China Lurks Behind Most Crises Facing America
Since the disastrous U.S. withdrawal from Afghanistan last August and Russia’s invasion of Ukraine, it has felt like the world is on fire. But in the midst of these attention-grabbing crises, there is an even more pernicious threat facing the United States and the signs are all around us. Behind most major foreign policy issues lies China.
Take the Iran nuclear deal. Media reports indicate that Iran’s fleet of tankers has ferried at least $22 billion worth of illicit oil to the People’s Republic of China since 2021. This has provided the Iranian regime with a major source of revenue and raised questions about the Biden administration’s lax enforcement of sanctions.
It is as good an example of China’s duplicity as can be found today. But it is not an isolated incident.
Leading up to the invasion of Ukraine, the U.S. approached China numerous times to detail U.S. intelligence suggesting a likely invasion. The U.S. asked China to persuade Russia not to invade. Instead, China simply passed along the intel to Moscow.
What about the deadly and economically devastating global pandemic? China’s role in the origin of COVID-19 continues to be an unanswered question deserving of serious inquiry. In fact, according to an internal memo from the State Department from April 2020, it appears more likely than not that the virus was released from a lab in or around Wuhan, China, such as the Wuhan Institute of Virology or the Wuhan Center for Disease Prevention and Control.
Certainly, China is not a friend of the United States. But is it the most hostile nation threatening our national security today? China is -- let’s not forget -- a communist state that is conducting a “soft war” of propaganda and espionage against the U.S.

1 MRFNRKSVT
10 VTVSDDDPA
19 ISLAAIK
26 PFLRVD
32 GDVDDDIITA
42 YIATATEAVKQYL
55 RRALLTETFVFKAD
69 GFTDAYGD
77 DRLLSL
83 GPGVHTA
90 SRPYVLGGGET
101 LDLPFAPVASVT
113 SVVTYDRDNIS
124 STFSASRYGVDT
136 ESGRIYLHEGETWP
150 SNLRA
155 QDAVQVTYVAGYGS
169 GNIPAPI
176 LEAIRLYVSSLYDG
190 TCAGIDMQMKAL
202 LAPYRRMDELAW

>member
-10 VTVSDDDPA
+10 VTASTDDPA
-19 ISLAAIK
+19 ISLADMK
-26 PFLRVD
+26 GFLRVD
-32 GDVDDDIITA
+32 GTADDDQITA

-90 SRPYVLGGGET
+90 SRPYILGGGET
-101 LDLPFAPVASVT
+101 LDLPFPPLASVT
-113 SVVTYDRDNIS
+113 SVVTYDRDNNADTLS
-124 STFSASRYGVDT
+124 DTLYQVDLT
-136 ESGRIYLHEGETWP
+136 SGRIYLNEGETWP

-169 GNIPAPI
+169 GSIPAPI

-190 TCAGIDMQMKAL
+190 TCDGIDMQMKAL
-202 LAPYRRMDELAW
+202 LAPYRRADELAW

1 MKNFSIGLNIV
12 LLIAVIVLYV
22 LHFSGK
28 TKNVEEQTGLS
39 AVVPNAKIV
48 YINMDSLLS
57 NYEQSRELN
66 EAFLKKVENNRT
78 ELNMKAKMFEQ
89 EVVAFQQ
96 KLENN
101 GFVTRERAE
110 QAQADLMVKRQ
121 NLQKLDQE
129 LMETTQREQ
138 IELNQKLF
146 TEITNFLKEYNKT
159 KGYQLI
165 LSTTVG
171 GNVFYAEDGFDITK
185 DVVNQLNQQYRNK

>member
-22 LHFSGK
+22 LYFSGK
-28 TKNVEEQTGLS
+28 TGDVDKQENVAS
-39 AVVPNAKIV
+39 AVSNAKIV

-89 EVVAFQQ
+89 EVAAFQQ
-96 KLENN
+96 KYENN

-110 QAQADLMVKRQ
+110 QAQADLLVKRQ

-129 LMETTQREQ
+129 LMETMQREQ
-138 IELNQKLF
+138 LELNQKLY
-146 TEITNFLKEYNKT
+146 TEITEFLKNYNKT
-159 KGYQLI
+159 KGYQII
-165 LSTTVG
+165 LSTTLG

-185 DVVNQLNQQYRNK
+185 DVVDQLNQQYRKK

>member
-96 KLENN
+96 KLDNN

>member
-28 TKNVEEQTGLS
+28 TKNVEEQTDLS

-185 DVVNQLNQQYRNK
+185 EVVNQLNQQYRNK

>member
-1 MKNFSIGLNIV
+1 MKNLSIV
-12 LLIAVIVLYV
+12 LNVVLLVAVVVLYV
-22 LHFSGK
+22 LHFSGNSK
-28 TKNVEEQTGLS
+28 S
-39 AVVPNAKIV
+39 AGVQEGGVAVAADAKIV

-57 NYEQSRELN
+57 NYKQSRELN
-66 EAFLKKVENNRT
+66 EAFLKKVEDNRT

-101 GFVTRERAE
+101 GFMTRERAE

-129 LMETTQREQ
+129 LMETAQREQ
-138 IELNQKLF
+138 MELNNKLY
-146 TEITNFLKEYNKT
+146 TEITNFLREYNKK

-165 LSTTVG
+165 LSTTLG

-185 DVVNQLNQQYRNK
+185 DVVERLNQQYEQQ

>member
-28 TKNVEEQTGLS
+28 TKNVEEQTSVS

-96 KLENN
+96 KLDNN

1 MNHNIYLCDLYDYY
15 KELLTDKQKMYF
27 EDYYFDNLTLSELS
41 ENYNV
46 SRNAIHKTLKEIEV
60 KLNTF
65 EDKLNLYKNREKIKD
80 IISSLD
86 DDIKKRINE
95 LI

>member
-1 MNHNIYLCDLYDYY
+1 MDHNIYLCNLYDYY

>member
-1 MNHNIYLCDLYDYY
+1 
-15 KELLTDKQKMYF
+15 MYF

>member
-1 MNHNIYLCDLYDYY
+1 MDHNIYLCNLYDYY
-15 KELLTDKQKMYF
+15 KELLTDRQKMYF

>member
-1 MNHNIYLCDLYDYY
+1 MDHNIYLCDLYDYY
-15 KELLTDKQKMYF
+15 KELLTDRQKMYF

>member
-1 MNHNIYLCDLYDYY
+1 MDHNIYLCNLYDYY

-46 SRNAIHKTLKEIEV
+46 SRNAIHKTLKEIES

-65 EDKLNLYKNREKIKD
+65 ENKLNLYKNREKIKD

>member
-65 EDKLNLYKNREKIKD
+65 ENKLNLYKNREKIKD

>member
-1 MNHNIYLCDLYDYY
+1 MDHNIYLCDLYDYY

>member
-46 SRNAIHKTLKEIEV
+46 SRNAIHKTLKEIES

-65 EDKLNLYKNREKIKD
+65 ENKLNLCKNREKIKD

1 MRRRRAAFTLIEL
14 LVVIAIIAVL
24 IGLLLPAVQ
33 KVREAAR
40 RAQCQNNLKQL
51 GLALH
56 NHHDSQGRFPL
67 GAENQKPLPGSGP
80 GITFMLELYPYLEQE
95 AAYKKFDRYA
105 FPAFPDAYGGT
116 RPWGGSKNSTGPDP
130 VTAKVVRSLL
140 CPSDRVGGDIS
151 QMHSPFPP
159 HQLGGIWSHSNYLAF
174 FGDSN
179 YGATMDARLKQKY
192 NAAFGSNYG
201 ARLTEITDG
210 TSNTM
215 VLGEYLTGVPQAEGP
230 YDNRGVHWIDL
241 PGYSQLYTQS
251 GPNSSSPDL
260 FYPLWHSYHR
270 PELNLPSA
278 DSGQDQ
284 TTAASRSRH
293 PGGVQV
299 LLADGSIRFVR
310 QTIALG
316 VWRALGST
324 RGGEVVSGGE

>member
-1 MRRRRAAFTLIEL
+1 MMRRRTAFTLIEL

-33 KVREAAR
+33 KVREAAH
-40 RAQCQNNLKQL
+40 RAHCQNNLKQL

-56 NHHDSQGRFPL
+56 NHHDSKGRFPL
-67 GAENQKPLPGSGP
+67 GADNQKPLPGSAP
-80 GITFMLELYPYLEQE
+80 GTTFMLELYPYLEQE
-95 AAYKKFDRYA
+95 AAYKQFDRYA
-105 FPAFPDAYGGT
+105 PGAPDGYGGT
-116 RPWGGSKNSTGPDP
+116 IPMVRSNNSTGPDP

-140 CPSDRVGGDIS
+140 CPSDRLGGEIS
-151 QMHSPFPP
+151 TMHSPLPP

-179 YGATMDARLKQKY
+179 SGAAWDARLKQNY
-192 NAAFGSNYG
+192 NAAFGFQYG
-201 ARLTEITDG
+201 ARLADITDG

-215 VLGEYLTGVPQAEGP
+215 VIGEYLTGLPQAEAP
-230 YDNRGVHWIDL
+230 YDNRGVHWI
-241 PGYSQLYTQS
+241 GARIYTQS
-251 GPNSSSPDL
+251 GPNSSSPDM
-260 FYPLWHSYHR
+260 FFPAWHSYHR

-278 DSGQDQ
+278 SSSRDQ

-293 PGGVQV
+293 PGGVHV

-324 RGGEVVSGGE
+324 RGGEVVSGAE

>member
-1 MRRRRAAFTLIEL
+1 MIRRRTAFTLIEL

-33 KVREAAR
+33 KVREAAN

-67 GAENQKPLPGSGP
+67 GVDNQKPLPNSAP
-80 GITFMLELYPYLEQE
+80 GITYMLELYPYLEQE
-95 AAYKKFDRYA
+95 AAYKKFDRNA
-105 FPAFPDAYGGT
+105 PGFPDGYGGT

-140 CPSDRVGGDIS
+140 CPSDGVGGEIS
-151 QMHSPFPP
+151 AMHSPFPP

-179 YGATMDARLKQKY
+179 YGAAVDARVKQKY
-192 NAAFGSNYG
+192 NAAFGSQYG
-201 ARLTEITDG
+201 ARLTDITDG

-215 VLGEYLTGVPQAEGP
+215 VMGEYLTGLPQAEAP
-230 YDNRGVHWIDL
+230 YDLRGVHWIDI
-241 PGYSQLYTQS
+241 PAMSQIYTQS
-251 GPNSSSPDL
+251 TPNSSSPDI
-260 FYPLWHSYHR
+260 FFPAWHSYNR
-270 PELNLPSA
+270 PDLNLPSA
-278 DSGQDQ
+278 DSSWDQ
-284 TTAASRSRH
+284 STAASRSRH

For example, China continues to sponsor the controversial Confucius Institutes, spending more than $158 million since 2006 to place them in U.S. schools. These institutes are placed on college campuses, but controlled, funded, and mostly staffed by the Chinese communist government. They are not the innocent cultural centers offering Chinese language instruction they pretend to be. In fact, their legacy is “an epidemic of self-censorship at U.S universities” that funnels students away from “topics likely to offend the Chinese Communist Party.” Allegations of espionage have become quite common, prompting Congress to pass legislation barring universities with Confucius Institutes from also receiving money from the Defense Department. Additional efforts to limit foreign control over these Institutes achieved some success in the Senate but has stalled in the House.
Chinese espionage expands well beyond university grounds. In July 2020, FBI Director Christopher Wray put China’s threat in stark terms:
“The greatest long-term threat to our nation’s information and intellectual property and our economic vitality is the counterintelligence and economic espionage threats from China… Of the nearly 5,000 active counterintelligence cases currently under way across the country, almost half are related to China. It’s the people of the United States who are the victims of what amounts to Chinese theft on a scale so massive that it represents one of the largest transfers of wealth in human history.”
It would be nice if the Biden administration took Communist China’s soft war against the U.S. seriously. But other than a “diplomatic boycott” of the Beijing Winter Olympics -- an ill-defined and novel tactic with little metrics to show for the effort -- the administration has refused to demonstrate serious resolve when it comes to Chinese treachery, theft, and espionage. In fact, it did just the opposite by ending the “China Initiative,” a Justice Department Trump-era effort to combat the growing threat of Chinese espionage and trade secret theft.
But burying our heads in the sand is not going to make this threat go away. More likely, it will only serve to embolden the source of most of our most dangerous crises.
Adam Turner is the Director of the Center to Advance Security in America.
Image: National Archives